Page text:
Blog: Choice isn't the most important conversation we should be having
If options for school choice equaled educational quality, Arizona's students would be at the top of the class. Between open enrollment, charter schools, Arizona's private school tax credits and vouchers, and homeschooling, Arizona offers families more choices than any other state in the nation. Yet we remain in the middle of the pack academically, making advances in student achievement, but not at a pace to match the zeal with which our legislators have pushed choice as a solution to improving educational outcomes. To make real progress, we need to return our focus, with laser-like intensity, to where our students are -- not where legislators and pundits think they ought to be.
Here's what we've learned in the nearly 20 years that "choice" has dominated the education policy conversation in Arizona.
• Research tells us that there is very little difference in academic outcomes between charter schools -- the most high-profile choice option nationally and in Arizona -- and traditional public schools.
• Vouchers and workarounds for promoting enrollment in private schools take "the choice" from parents -- where one would assume it was intended to be -- and put it in the hands of private schools, who can decide whether or not a student will be accepted.
• Most significantly, the families of nearly nine out of 10 Arizona students still choose neighborhood public schools as the best place for their children to be educated.
There's no need to abandon charter schools. They are open to all Arizona students and provide legitimate educational options that are right for some students and preferred by some parents. But we need to shift the conversation in Arizona from a dogged pursuit of "choice" -- preferred by some -- to "performance" -- a necessity for all. This requires renewed commitment to neighborhood public schools -- the schools attended by the vast majority of Arizona's children.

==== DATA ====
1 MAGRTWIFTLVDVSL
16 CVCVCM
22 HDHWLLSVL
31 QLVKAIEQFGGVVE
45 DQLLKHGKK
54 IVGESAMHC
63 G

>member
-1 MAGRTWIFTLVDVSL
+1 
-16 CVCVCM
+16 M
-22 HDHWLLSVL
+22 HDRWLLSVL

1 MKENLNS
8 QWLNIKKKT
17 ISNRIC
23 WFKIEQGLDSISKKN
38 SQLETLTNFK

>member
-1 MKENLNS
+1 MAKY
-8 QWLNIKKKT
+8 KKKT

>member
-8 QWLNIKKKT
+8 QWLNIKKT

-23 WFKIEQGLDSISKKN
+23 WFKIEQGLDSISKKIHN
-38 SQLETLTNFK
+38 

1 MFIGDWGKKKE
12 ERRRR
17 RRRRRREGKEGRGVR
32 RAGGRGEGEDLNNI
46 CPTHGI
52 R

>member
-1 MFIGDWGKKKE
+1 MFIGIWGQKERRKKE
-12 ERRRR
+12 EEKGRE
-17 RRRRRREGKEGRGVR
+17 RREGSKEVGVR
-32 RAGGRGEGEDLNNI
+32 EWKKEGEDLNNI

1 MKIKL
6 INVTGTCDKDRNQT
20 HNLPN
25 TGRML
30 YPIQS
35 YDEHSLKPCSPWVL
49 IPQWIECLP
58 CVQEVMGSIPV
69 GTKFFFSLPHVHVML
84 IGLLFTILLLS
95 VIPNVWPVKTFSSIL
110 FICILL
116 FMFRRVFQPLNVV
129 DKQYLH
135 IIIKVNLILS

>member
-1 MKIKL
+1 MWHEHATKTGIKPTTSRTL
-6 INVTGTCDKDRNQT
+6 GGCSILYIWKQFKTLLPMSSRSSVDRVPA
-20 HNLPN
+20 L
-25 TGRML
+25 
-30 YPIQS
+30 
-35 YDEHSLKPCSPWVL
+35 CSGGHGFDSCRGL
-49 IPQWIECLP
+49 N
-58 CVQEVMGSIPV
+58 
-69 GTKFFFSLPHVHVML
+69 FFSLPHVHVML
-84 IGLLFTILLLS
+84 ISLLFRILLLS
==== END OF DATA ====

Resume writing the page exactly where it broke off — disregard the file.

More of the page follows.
Our neighborhood public schools must be the most powerful and essential training ground for our state's future engineers, innovators, teachers, artists and community and business leaders. If we fail to make them our top priority, we've chosen a path that will leave too many children behind and our state's future uncertain.
Dr. Timothy Ogle is executive director of the Arizona School Boards Association, a private, non-profit organization dedicated to promoting community volunteer governance of public education and continuous improvement of student success by providing leadership and assistance to school district governing boards statewide. He serves on the board of directors of the Arizona Business and Education Coalition. Prior to joining ASBA in February 2012, Ogle enjoyed a successful 30-year career in public education, most recently as superintendent of schools in one of Indiana's highest achieving and fastest growing school districts. He has also served as curriculum director, principal and teacher. Ogle holds a B.S. in education and an M.S. in school administration from Indiana University, an Ed.S. from Ball State University and a Ph.D. in school administration from Indiana State University.